Rev Ernest G Orland
1929 - 28/1/2011Ernie Orland faced his death with the confidence of the faith he had so earnestly espoused throughout his life and lovingly conveyed to others for most of it. We extend our sympathy to Janet, who ably supported Ernie in his ministry, and to their children, Andrew and Catherine.
Last November, Ernie proudly collected his certificate recording his fifty-year membership of the College Youths. Indeed, as a former President of The Peterborough Diocesan Guild of Church Bell Ringers and of The Guild of Clerical Ringers, he had much of which to be proud.
Ernest George Orland was born in the village of Long Buckby, Northamptonshire in February 1928. His father was the village grocer, noted for his tidy shop, clean white apron and bowler hat. Ernie attended the village school and eventually gained a scholarship to Daventry Grammar School. Being a member of the church choir and deeply involved in church life, he graduated to the belfry, where he quickly showed good promise and began his life-long interest in change-ringing and ‘tower grabbing’. Bicycle was his means of transport and soon he had ‘ticked off’ all the ringable towers within cycling range.
On leaving school, Ernie served an apprenticeship with British Thomson Houston in Rugby, eventually becoming a draughtsman. He never lost his skill at the drawing board and even in retirement helped the diocesan office out by producing drawings for them.
Ernie’s involvement with the Church was no peripheral matter. He soon developed a deep faith and felt a clear call to the ministry, which initially led to training as a Reader. In 1961, Ernie began full-time training for the ordained ministry at Lichfield Theological College and was ordained Deacon in 1962, becoming curate at St Michael & All Angels, Northampton. He was ordained to the priesthood in 1963. From 1965 to 1969, Ernie served as Rector in the country benefice of Gayton with Tiffield, again in the Peterborough Diocese. His great challenge came in 1969 when he moved to the demanding parish of SS Peter & Andrew, Corby. Ernie was later appointed as Team Rector of the expanded Corby ministry and Rural Dean of Corby. His well rewarded efforts were recognised by his appointment as an Honorary Canon of Peterborough Cathedral in 1979. In 1981, Ernie moved to the parish of All Saints Peterborough from which appointment he retired in 1993. All Saints, at the Northern end of the old Peterborough, had a strong musical tradition in which Ernie became deeply involved; even in retirement, he frequently returned to his old parish to join in musical celebrations of church festivals.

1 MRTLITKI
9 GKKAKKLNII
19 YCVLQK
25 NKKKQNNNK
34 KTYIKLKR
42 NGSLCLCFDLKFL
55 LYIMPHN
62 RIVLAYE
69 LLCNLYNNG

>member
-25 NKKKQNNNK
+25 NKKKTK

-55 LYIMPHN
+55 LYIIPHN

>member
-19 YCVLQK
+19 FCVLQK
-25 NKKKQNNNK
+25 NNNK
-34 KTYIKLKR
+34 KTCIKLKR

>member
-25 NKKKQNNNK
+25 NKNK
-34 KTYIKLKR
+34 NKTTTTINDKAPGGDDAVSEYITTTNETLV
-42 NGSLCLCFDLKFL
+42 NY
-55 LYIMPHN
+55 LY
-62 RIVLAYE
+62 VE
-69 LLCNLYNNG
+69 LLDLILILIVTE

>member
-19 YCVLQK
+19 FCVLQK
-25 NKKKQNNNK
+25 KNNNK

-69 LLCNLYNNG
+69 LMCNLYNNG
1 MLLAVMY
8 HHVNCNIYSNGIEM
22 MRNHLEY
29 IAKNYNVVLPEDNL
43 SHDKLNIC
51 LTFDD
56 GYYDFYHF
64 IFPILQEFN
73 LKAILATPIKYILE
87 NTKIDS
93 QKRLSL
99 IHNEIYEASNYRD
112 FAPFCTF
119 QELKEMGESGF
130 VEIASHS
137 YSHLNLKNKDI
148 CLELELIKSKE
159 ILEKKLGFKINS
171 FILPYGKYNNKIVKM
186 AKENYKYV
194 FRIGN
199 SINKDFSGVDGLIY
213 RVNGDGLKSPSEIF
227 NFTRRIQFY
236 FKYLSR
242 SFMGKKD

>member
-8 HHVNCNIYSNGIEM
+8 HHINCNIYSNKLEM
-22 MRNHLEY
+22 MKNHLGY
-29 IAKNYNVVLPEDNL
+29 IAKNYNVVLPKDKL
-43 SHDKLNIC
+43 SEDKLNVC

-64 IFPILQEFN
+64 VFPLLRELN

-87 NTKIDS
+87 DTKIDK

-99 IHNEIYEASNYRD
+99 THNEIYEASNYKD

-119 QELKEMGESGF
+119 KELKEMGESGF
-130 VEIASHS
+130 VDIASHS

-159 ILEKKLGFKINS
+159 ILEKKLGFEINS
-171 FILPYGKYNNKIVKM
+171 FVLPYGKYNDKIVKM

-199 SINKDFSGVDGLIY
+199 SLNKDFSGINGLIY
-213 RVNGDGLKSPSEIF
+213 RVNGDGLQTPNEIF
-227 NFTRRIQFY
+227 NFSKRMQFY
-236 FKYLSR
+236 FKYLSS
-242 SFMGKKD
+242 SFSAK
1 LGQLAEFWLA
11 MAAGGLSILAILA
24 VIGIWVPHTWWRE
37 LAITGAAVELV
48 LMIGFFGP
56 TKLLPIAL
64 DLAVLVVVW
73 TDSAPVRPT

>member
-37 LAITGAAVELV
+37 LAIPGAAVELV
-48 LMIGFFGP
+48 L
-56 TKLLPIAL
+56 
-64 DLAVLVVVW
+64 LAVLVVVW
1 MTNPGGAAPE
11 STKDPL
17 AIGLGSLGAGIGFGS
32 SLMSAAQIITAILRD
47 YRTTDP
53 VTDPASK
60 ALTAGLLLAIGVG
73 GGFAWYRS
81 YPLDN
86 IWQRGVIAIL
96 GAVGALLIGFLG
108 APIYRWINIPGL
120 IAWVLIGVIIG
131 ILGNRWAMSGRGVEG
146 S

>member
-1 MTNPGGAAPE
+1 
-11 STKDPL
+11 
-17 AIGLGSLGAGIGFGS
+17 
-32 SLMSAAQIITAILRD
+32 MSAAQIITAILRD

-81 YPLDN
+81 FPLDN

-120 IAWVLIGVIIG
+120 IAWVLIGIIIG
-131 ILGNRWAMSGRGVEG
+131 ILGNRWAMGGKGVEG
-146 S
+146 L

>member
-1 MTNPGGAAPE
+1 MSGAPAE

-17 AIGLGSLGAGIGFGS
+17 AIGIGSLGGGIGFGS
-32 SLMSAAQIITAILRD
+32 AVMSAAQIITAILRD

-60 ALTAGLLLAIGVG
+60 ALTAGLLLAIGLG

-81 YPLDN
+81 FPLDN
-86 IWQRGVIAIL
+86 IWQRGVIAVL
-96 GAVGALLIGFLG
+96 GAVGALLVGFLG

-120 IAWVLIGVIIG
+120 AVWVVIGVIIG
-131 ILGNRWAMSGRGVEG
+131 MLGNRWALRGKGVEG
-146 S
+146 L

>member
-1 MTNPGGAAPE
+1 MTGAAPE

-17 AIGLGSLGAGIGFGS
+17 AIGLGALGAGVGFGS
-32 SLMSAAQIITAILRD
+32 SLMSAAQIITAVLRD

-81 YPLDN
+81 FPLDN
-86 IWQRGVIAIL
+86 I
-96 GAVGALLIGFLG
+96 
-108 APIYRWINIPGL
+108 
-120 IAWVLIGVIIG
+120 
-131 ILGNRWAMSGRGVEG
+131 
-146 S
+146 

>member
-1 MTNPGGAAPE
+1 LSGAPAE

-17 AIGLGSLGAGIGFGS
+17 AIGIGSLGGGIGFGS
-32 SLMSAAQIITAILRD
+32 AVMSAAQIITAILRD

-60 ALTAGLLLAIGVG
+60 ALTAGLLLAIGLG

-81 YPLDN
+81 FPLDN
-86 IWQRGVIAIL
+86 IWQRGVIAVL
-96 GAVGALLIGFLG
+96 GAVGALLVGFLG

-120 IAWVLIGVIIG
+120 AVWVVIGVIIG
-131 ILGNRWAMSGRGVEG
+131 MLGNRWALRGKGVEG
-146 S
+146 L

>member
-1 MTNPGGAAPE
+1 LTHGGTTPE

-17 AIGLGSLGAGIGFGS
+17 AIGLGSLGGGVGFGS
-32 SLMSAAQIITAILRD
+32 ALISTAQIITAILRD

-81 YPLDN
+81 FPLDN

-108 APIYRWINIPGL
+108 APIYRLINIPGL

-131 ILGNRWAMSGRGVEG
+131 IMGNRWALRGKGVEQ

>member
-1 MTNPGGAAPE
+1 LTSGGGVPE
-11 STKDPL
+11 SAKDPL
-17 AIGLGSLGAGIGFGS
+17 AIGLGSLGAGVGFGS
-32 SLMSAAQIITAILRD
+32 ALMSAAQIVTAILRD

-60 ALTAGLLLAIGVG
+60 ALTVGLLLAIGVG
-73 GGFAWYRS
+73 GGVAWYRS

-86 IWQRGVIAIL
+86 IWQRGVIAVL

The transfer of the ten bells from St John’s, Leicester and their augmentation to twelve to provide a new and fitting peal for Peterborough Cathedral, received Ernie’s full support. He was delighted to take part in the first peal on the new installation, Grandsire Cinques. In retirement Ernie became a most valued and regular member of the Cathedral Sunday service band, ringing a great many quarter peals on the bells for Sunday Evensong. Ernie served as librarian for the Cathedral Company; in that capacity, he maintained accurate records of the band’s achievements, in addition to the performances of visiting bands.
In retirement, Ernie and Janet lived in the Lincolnshire village of Market Deeping, to the North of the Peterborough conurbation. They both played a full part in village life, particularly in their support of the local bowls team, a sport in which they both became highly proficient. The augmentation of Market Deeping bells to eight gave Ernie the impetus to assist in the training of new ringers. Matthew Hardy, Philip Earis and the Stokoes and many others, owe much to Ernie’s careful tuition and dedication in introducing them to ringing at Peterborough Cathedral and to Ernie’s ready will in transporting them, to meetings and practices.
Ernie was also a keen cricketer; when he felt he could no longer grace the pitch, he took to scoring, and was in demand for the inter-diocesan cricket tournament.
Always a keen supporter of The Clerical Guild of Ringers, Ernie was a regular member of the group which assembled in ‘Low Week’ for the annual tour. He proved to be an excellent President of the Guild, chairing its meetings with both tact and skill. Ernie rang in many peals for the Guild, including the first of Stedman Cinques, London Surprise Major and Spliced Surprise Major by the Guild.
A firm friend, a valued pastor and a wise counsellor, Ernie will be very much missed by many.
Author: Rev. Brian Harris
From the obituary published in The Ringing World